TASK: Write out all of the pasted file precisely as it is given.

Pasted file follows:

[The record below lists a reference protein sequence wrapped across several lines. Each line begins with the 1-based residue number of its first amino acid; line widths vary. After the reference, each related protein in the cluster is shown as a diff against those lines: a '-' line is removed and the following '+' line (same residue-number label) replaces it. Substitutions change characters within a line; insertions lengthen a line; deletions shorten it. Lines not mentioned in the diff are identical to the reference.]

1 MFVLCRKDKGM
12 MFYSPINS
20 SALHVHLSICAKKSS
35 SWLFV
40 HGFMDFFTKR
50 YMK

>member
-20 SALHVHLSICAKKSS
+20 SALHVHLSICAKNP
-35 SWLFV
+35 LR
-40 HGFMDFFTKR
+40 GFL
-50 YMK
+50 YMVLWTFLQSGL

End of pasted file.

[The record below lists a reference protein sequence wrapped across several lines. Each line begins with the 1-based residue number of its first amino acid; line widths vary. After the reference, each related protein in the cluster is shown as a diff against those lines: a '-' line is removed and the following '+' line (same residue-number label) replaces it. Substitutions change characters within a line; insertions lengthen a line; deletions shorten it. Lines not mentioned in the diff are identical to the reference.]

1 MFVLCRKDKGM
12 MFYSPINS
20 SALHVHLSICAKKSS
35 SWLFV
40 HGFMDFFTKR
50 YMK

>member
-20 SALHVHLSICAKKSS
+20 SALHVHLSICAKNP
-35 SWLFV
+35 LR
-40 HGFMDFFTKR
+40 GFL
-50 YMK
+50 YMVLWTFLQSGL